Professor Haldane was very interested in your letter of Nov 6th. He suggests that good people to approach would be 1) on the physiological side, Professor Munro Fox F.R.S. Bedford College 2) on the genetical side, Dr Helen Spurway, University College, Mrs Mandeville, 79, Eastcote Rd, Ruislip, Middx.
     Professor Haldane thinks they they all would be interested.

(There is a handwritten note to show that this letter was retyped with Lantz of Manchester added)

The lack of enthusiasm is evident in the fact that had he been really keen he would surely have passed the letter to his wife, rather than simply suggesting that Fraser-Brunner get in touch with her.

Nothing seems to have come of Fraser-Brunner’s initiative.

The Merlion logo designed by Fraser-Brunner

The Merlion logo designed by Fraser-Brunner

Fraser-Brunner is remembered by his lasting legacy to Singapore. He designed the Merlion logo for the Singapore Tourist Board which has become symbolic of Singapore since a statue of the beast was constructed in 1972.

Anthony Evans in 1976

Anthony Evans in 1976 when Editor of Pet Fish Monthly

Anthony Evans was editor from 1948 to 1966. He had a letter in the Times on 2 June 1951 on the tortoise trade:

Sir,—The report in The Times of the discovery of “about 1,500 dead tortoises” abandoned at Barking comes but a few months after another large batch of these animals was reported found on a London bombed site. Tortoises are now being imported in their thousands, and it is unfortunately true that the great majority of them have a very short life in our climate. Whether or not their natural reproduction can keep up with this pillage of their numbers is a matter for conjecture, and I suggest that the time has come for the question to be asked: “Is the further importation of these doomed creatures really necessary?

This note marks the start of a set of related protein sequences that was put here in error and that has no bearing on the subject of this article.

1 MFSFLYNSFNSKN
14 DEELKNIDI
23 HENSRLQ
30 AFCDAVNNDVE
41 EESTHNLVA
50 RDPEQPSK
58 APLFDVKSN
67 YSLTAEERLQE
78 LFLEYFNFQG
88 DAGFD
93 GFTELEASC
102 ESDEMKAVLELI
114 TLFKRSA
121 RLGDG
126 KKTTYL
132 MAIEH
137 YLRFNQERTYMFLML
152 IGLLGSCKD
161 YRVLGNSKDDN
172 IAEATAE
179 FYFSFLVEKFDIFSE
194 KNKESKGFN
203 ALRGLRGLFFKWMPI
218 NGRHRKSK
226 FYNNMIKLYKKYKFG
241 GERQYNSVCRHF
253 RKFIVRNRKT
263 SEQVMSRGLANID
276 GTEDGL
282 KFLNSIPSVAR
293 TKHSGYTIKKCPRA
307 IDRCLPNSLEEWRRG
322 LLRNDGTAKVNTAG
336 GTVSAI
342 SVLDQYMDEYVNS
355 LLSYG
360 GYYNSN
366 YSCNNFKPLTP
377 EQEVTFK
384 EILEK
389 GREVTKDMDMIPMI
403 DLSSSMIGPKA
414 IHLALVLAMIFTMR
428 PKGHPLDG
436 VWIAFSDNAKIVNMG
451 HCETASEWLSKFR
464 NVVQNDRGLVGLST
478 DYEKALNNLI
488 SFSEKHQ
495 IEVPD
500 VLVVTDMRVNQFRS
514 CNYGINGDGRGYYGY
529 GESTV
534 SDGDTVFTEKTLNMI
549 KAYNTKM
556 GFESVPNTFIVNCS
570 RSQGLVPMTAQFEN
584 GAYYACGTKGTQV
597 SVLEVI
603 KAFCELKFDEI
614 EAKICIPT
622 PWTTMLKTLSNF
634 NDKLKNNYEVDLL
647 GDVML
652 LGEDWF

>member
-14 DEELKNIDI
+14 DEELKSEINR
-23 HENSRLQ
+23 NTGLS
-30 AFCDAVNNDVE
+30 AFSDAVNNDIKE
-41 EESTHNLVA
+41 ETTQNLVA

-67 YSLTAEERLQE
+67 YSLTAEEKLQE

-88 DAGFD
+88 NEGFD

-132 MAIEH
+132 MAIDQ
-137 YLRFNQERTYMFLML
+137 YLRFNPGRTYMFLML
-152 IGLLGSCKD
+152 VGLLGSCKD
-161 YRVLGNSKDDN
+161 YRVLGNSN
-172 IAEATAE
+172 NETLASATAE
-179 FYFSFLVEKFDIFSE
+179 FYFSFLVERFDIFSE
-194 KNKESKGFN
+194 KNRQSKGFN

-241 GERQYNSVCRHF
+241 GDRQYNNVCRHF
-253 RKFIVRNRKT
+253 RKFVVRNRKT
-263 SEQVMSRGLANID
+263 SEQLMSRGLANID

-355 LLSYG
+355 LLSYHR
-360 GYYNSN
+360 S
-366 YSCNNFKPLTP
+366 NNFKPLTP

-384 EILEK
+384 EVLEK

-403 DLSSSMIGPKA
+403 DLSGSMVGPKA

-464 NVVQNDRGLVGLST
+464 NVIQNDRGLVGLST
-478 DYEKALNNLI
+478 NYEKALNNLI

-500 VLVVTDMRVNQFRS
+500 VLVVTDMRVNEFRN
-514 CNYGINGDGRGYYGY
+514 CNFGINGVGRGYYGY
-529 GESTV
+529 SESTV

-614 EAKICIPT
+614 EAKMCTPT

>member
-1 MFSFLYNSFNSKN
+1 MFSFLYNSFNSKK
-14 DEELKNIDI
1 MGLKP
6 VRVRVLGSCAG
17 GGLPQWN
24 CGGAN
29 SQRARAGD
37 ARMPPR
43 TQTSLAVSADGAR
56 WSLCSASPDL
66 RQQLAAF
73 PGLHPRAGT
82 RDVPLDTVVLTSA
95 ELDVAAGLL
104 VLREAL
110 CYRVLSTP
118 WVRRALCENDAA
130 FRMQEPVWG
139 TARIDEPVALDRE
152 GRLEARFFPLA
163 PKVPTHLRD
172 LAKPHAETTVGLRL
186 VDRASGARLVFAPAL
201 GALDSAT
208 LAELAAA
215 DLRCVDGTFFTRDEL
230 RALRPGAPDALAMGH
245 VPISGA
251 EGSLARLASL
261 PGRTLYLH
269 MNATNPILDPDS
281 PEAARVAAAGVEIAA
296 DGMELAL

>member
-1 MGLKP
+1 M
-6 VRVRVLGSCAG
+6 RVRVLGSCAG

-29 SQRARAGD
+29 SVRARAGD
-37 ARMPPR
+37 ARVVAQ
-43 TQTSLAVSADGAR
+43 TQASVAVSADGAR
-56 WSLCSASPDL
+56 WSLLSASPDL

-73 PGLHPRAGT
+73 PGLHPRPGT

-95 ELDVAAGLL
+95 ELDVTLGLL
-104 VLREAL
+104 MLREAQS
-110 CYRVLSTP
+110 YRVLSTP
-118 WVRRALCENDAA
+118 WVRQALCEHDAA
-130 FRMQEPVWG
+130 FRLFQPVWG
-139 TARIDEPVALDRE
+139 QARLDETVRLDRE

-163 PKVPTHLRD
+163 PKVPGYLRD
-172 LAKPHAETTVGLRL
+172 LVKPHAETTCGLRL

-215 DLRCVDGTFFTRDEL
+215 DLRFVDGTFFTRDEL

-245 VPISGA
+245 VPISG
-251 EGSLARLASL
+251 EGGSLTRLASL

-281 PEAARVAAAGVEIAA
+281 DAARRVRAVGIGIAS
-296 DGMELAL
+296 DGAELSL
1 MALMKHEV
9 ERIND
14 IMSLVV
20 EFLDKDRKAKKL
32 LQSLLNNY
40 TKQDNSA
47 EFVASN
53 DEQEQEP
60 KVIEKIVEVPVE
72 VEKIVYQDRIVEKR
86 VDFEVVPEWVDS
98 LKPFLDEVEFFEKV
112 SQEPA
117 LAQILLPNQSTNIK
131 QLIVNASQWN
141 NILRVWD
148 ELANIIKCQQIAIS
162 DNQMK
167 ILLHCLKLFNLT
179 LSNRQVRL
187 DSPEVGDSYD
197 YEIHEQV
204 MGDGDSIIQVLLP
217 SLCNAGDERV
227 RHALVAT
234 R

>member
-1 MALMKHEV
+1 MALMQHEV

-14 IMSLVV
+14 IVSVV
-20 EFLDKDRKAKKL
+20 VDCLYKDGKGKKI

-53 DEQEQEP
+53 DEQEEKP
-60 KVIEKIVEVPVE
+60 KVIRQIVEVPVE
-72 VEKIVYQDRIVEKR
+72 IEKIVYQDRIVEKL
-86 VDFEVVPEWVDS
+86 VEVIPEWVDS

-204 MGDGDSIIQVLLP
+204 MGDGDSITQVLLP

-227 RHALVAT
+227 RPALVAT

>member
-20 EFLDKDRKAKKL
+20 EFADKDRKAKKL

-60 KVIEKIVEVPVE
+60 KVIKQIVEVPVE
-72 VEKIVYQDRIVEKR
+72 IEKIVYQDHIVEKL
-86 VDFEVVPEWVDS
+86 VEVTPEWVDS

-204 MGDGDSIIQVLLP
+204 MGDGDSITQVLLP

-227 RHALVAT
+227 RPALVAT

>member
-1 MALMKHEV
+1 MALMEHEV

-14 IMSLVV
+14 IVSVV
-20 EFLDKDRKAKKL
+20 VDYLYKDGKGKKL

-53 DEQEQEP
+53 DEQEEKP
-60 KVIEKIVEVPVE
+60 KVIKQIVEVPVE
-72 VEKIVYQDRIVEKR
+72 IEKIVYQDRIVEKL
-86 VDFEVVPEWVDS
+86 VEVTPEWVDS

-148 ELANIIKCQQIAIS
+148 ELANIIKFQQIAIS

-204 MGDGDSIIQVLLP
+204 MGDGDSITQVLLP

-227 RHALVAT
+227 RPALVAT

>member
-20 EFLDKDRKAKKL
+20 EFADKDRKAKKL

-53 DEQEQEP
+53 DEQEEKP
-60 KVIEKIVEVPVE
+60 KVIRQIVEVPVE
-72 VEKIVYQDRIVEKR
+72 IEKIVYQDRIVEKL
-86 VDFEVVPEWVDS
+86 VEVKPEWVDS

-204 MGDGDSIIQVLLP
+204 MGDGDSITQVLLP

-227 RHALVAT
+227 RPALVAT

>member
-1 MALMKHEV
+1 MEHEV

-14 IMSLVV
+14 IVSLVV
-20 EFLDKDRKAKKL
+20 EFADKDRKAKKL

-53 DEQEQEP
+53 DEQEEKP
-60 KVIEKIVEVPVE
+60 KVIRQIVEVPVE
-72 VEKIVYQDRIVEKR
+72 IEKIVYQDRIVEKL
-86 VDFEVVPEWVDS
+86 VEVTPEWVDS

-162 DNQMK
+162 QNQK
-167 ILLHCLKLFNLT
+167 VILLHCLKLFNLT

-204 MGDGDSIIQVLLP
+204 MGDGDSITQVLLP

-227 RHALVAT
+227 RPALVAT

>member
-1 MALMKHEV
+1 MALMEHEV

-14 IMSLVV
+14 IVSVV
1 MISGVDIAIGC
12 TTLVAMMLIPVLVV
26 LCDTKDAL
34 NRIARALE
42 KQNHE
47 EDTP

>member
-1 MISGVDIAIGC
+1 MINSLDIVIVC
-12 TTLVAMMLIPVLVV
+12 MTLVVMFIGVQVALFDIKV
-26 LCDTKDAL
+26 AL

He left the Aquarist in January 1966 to become editor of the new magazine, Pet Fish Monthly. That magazine became the still extant Practical Fishkeeping.

Perkins Feb 1954

Lawrence E Perkins (right) holding an old single-lems reflex small plate camera while his brother fed a crayfish on whale meat. Meat was still, in this continuing post-war austerity, rationed and whale meat was sold as a protein source. From Water Life magazine, February-March 1954.

Lawrence E. Perkins became editor from the February 1966 edition. His had appeared in the magazine earlier mainly as a photographer but also as an author. From the index of births, marriages and deaths, I am pretty sure that he is Lawrence Edgar Perkins (1915-1987). His photographs often illustrated articles by his brother, Norman E. Perkins; there is a Norman E Perkins born in 1914 and died in 1966 (a note in the magazine by the owner of Tachbook Tropicals records his death).

That is as far as I am going. The Aquarist continued but eventually lost out to Practical Fishkeeping (no herpetology there). The title was sold, became Today’s Fishkeeper and eventually closed in the 1990s, I think.

For those with herpetological interests, coverage of the topic was always by and for a minority. Fish keepers became less interested in other forms of aquatic life in the wild, and the market became dominated by the tropical fish importer and retailer, together with the trade that supplied the often unreliable equipment.

UPDATED 23 April 2016

Letter heading of the magazine in 1946 (Fraser-Brunner's letter to J.B.S. Haldane)

Letter heading of the magazine in 1946 (Fraser-Brunner’s letter to J.B.S. Haldane)